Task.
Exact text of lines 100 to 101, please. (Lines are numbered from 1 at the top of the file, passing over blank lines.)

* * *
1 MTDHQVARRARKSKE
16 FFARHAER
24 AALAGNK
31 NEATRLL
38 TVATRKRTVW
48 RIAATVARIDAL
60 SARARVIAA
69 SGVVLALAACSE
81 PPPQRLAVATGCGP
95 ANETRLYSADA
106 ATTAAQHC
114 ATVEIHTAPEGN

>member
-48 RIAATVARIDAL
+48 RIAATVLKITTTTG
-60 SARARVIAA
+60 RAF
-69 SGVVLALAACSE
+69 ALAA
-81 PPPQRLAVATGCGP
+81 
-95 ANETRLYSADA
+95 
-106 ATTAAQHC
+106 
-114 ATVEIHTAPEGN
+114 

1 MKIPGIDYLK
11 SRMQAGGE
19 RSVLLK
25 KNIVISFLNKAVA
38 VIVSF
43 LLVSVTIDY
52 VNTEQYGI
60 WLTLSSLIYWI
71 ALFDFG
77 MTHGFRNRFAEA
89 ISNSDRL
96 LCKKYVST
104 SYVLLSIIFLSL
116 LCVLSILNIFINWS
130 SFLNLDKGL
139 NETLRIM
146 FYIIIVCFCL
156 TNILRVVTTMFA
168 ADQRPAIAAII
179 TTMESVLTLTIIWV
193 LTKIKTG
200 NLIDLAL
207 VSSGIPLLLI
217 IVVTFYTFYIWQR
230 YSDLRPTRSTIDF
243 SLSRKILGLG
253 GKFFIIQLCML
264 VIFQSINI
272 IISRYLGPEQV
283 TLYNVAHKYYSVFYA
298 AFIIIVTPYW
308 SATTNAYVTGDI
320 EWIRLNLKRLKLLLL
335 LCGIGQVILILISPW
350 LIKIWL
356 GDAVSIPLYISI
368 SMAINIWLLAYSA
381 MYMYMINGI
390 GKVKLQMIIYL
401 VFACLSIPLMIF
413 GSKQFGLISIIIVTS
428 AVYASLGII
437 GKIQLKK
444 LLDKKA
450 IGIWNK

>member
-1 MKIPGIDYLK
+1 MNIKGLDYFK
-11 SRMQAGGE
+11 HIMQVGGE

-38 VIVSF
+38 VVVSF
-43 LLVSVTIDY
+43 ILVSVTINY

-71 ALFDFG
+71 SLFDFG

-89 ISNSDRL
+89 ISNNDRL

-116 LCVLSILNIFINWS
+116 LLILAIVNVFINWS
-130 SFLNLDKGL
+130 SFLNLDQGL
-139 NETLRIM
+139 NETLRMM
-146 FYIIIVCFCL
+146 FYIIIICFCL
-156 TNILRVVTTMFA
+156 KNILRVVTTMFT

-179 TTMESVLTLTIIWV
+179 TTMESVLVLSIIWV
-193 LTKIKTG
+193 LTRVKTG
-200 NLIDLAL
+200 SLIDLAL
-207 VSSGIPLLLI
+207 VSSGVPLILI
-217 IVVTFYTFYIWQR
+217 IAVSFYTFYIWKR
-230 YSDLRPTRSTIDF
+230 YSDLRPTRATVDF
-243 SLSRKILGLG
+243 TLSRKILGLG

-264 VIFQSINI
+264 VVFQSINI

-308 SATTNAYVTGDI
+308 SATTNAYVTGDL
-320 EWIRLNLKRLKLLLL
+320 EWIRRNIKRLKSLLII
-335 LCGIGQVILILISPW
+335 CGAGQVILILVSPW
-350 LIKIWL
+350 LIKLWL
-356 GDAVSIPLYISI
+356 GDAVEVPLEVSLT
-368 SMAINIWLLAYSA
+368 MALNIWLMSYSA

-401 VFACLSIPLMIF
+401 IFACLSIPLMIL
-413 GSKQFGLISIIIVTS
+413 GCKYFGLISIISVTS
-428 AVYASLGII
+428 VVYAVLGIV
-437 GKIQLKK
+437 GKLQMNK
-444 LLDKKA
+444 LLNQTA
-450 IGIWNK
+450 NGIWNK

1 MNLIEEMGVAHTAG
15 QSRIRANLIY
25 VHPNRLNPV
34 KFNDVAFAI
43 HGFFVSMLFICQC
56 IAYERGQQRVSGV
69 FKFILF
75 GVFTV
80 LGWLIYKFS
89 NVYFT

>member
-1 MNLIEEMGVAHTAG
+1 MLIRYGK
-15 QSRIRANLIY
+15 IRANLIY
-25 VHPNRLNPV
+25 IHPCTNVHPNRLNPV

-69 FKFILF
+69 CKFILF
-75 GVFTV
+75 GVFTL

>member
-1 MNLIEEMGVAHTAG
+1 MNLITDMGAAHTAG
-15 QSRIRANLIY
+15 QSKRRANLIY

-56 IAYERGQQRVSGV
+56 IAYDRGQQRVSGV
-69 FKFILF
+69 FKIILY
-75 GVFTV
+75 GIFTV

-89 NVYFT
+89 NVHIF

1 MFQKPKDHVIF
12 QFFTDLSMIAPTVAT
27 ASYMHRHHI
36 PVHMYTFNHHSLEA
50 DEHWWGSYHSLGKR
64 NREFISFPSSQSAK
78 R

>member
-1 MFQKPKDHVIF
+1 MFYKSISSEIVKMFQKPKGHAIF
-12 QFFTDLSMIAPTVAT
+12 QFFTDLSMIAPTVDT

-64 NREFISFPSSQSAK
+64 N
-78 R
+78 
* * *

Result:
-200 NLIDLAL
+200 SLIDLAL